Purpose of Technology: Hydrogen breath testing (HBT) may be used to identify small intestinal bacterial overgrowth (SIBO) in predisposed patients by assessing changes in hydrogen (H2) expiration following administration of glucose, lactulose, or other compounds.

Rationale: When SIBO is present, fermentation by bacteria in the small intestine produces a large amount of H2, the magnitude and pattern of which may be used to distinguish SIBO-positive patients from SIBO-negative patients. Human cells are not capable of producing H2 on their own.

Controversy: There are several potential sources for false HBT results, including: failure to adhere to a low-fiber diet the day before the test; presence of oral flora at the time of the test; rapid transit through the small intestine; and presence of carbohydrate malabsorption in chronic pancreatitis or celiac disease. A false-negative HBT may be caused by the presence of non-H2−producing bacteria (such as methanogenic bacteria) in the intestine and by delayed gastric emptying.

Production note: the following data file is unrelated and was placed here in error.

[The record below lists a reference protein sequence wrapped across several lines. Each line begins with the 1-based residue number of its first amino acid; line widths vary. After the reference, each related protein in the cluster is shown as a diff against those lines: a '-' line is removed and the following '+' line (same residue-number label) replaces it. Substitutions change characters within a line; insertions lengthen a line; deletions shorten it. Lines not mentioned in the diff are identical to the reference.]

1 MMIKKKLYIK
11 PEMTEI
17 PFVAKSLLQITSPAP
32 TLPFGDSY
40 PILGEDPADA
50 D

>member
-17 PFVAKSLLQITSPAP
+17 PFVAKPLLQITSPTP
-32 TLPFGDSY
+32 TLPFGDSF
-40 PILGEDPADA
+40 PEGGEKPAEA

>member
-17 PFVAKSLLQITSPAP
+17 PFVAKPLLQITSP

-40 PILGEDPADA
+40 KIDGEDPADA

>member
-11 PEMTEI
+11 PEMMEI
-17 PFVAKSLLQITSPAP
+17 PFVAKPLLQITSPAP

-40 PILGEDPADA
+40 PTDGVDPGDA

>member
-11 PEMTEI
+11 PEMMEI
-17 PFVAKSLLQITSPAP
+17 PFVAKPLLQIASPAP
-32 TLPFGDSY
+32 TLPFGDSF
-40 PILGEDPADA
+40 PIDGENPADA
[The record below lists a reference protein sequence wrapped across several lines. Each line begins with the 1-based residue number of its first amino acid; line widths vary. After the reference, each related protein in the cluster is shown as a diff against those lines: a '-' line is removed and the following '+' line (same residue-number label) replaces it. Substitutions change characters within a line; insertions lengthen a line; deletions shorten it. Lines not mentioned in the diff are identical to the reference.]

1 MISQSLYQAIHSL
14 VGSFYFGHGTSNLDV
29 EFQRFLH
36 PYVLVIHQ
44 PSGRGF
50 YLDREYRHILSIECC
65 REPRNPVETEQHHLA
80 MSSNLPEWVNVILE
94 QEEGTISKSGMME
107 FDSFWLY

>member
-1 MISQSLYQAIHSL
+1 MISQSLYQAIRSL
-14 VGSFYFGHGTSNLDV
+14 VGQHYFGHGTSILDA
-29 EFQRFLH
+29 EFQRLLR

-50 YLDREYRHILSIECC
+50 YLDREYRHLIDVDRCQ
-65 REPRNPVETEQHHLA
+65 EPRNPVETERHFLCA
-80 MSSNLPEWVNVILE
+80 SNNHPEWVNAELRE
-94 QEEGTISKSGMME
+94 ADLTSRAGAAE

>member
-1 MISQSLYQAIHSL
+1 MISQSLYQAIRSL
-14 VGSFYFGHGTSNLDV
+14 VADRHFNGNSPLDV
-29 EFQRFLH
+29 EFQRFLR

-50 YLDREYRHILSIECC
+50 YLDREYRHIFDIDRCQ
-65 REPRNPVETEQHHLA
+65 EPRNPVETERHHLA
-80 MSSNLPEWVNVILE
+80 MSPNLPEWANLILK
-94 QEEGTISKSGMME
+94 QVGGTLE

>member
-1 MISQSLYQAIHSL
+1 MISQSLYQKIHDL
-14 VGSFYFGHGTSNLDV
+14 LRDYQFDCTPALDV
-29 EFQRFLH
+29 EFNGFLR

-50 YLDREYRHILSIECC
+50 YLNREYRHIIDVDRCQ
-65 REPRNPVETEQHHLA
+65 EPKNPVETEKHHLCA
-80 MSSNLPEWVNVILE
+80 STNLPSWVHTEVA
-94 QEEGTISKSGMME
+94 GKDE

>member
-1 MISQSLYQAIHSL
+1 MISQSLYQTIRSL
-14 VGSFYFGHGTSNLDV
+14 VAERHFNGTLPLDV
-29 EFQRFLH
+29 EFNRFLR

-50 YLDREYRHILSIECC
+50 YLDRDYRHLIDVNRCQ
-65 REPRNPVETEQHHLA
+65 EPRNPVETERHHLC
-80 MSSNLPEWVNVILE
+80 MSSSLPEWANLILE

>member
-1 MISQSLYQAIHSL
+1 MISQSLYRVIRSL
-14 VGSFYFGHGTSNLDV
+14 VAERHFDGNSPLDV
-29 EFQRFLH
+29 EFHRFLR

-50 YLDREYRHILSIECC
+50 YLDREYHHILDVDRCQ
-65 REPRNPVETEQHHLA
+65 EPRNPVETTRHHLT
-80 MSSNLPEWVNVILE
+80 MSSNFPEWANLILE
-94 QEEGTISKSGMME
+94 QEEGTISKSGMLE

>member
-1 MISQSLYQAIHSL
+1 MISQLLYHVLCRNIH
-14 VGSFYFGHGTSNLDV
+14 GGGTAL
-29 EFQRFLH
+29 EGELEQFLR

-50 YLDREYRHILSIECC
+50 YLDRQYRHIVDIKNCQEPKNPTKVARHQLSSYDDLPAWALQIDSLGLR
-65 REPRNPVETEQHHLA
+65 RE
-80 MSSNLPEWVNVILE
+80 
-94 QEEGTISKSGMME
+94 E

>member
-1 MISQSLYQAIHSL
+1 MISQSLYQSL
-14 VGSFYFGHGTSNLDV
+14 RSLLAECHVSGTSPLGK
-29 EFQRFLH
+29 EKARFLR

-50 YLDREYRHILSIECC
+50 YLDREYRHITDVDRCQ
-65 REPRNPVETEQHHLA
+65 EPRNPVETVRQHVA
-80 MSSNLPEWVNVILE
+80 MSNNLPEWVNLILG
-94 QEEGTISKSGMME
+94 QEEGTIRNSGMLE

Relevant Questions:

  • What is the clinical validity of HBT for SIBO?
  • What is the clinical utility of HBT for SIBO?
  • What are the harms associated with HBT?
  • Have definitive patient selection criteria been established for use of HBT for SIBO?

If you have a Hayes login, click here to view the full report on the Knowledge Center.